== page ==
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By Derek Catron, CAPITOL WEEKLY

August 21, 2019

https://capitolweekly.net/kern-spill-renews-oil-production-controversy/

California has long been a top producer of oil. But that may change.

Some hope that change will accelerate under Gov. Gavin Newsom, who has called for a decrease in the demand and supply of fossil fuels. A recent massive spill in Chevron’s Cymric oilfield in Kern County, about 35 miles west of Bakersfield, prompted  a major regulatory shakeup and could bolster that view.

The spill leaked intermittently off from May 10 to August 2, according to spokesman Eric Laughlin of the Unified Command, which is comprised of the state Division of Oil, Gas and Geothermal Resources, or DOGGR; the state Department of Fish and Wildlife’s Office of Spill Prevention and Response, Kern County Public Health Services Department, and Chevron USA, Inc.

Newsom was quick to reprimand DOGGR in the aftermath of the spill. The division is responsible for overseeing the petroleum industry.

When the leakage reportedly stopped, over 1.3 million gallons of crude oil and water mixture had spilled into a dry creek bed – making it one of the largest oil spills in state history.

Chevron used the steam injection method of oil extraction, a process comparable to a chemical-free version of fracking. Fracking, or hydraulic fracturing, is the high-pressure injection of liquids deep into the ground to open fissures in a search for petroleum.

According to the California Department of Fish and Wildlife, “Cleanup continues at the site of a surface expression of oil and water in Kern County. Crews have completed approximately 55 percent of work to remove oiled sediment in one division of the site.”

Newsom was quick to reprimand DOGGR in the aftermath of the spill. The division is responsible for overseeing the petroleum industry.

On July 10, the governor received a troubling letter about DOGGR from advocacy organizations Consumer Watchdog and FracTracker Alliance.

The letter said, “DOGGR has already approved 2,365 permits for reworking and drilling new oil and gas wells and 191 fracking permits. DOGGR’s permit approval rate is now 30% faster than it was in 2018.  Of the 2,365 well permits issued under your Administration, 1,064 or 45% of them benefitted oil companies invested in by DOGGR officials.”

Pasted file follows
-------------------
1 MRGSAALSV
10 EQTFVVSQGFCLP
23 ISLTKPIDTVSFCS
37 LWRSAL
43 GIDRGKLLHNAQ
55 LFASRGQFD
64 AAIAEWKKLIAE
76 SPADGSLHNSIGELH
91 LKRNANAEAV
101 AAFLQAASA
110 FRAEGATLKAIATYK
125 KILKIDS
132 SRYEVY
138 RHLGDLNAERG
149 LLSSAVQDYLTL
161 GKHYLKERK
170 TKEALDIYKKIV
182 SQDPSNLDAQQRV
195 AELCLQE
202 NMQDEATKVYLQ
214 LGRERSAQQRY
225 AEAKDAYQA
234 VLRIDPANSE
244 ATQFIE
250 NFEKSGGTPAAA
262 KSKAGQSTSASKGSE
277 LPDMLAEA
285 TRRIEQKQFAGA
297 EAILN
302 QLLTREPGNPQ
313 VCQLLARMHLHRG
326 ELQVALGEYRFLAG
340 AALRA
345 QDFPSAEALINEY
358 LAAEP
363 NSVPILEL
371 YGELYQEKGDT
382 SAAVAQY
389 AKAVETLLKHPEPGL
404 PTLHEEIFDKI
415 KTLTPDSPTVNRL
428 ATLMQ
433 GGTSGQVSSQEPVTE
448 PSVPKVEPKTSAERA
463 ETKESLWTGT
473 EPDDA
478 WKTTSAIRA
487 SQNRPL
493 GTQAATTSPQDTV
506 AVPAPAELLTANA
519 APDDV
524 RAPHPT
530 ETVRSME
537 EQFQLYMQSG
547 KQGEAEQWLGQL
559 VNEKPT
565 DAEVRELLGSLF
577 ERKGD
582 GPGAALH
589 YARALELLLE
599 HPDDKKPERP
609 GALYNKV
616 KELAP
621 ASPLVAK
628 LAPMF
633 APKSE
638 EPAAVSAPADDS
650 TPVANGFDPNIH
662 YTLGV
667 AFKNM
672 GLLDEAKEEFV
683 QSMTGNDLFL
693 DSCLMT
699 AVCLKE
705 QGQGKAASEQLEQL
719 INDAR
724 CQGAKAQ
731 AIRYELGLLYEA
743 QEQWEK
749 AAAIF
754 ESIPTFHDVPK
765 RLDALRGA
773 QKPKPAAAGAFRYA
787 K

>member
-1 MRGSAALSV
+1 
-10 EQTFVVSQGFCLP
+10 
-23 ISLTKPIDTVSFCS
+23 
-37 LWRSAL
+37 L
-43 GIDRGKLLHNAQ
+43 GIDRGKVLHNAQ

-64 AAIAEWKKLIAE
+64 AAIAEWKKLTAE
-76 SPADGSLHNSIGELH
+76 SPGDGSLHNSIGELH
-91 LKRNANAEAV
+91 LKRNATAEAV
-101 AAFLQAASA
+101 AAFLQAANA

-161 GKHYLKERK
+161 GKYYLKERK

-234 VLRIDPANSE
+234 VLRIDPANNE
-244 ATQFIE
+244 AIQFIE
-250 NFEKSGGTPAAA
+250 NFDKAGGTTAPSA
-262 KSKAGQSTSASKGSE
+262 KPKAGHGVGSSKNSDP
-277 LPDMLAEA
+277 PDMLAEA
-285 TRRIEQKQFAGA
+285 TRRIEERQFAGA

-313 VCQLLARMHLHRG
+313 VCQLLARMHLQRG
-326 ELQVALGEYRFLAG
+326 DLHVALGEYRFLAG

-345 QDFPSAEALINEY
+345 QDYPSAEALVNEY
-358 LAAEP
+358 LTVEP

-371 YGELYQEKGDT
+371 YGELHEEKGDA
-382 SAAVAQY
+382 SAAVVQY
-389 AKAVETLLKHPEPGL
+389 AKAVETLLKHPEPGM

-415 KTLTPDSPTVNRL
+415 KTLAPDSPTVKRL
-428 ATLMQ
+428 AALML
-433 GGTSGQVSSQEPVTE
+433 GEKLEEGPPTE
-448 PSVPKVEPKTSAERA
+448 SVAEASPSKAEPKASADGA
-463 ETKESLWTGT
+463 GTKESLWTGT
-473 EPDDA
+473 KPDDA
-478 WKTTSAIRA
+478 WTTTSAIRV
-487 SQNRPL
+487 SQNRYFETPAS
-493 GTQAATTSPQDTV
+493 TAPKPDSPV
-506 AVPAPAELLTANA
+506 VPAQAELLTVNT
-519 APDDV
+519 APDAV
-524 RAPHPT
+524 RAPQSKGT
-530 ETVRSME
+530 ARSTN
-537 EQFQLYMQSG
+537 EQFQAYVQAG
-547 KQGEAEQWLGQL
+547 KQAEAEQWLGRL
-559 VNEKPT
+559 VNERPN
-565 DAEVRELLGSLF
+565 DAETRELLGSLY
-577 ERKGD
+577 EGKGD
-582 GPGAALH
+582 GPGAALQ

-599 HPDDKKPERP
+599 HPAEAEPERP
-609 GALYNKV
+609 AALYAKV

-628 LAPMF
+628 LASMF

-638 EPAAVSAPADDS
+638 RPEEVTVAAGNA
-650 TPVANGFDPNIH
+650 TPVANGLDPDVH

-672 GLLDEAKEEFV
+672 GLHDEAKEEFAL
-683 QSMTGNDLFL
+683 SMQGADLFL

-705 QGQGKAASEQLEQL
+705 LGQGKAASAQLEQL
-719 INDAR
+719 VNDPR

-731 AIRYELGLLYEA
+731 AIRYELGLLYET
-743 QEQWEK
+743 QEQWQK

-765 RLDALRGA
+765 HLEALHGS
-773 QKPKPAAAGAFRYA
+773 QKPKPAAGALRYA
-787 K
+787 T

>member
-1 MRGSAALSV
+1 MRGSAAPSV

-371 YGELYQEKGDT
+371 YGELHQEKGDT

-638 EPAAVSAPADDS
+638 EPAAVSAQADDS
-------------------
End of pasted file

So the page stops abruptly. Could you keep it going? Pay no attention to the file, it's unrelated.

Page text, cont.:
Newsom has said it isn’t legal for the governor of California to unilaterally ban fracking.

It ended with a call to action followed by a list of eight DOGGR officials and their financial ties to the oil industry.

Newsom wasted no time in firing the head of the division, Ken Harris, on July 11.

“I don’t think anyone that was paying attention, including the individual [Harris] that’s no longer there, is unaware of my position on fracking,” Newsom told reporters. “I’ve been very explicit about it. The fact that they did not exercise consistency with that is one of the reasons he’s not there.”

Adam Scow, a senior consumer advocate for Consumer Watchdog, commended the governor for his swift action.

He said in a press conference on July 12, “Governor Brown refused to take any action to curb drilling or fracking in this state. Thankfully, we have a new governor with a fresh attitude who is going to take a fresh approach to this problem, which is truly a public health problem as well as a climate problem.”

The new governor has been “explicit” about his desire to end controversial extraction methods like fracking – something his predecessor declined to do.

However, Newsom has said it isn’t legal for the governor of California to unilaterally ban fracking.

Through 2011, California’s petroleum wealth ranked third of the 50 states behind Texas and Alaska, according to Mining.Com

Kassie Siegel of the  Center for Biological Diversity disputed the governor’s claim in an email.

Siegel, the Center’s Law Institute director, wrote that She wrote, “Newsom has the power to ban fracking. The governor is likely getting bad information because the oil regulatory agency (“DOGGR”) he inherited is compromised by a revolving door and conflicts of interest with the oil industry. Officials that are supposed to be protecting our air, water and climate are instead rubber stamping permits for new oil wells and parroting industry talking points.”

Stanford Environmental Law Clinic Director Deborah A. Sivas, agrees with Siegel, noting in an opinion piece in the Sacramento Bee, that “DOGGR’s existing legal authority allows the governor to just say ‘no’ to fracking and new extraction wells.”

With pressure mounting on the governor to uphold campaign promises, the oil industry and environmental activists are paying close attention.

Since 1985, California’s oil production has fallen 57 percent from approximately 394 million barrels a year to 169 million barrels last year – according to the Energy Information Administration.

Through 2011, California’s petroleum wealth ranked third of the 50 states behind Texas and Alaska, according to Mining.Com, which tracks the industry.

Activists would like to see that number fall to zero as soon as possible, but not everyone is so enthusiastic.

Republican Senate Leader Shannon Grove of Bakersfield has been critical of the governor’s recent moves. She expressed a need for consistency and chastised the governor for removing the state’s top oil regulator (Harris) “as a knee-jerk response to a radical environmentalist group’s unsubstantiated hit job”

Both sides of the state’s fracking and oil drilling debate await Newsom’s next move.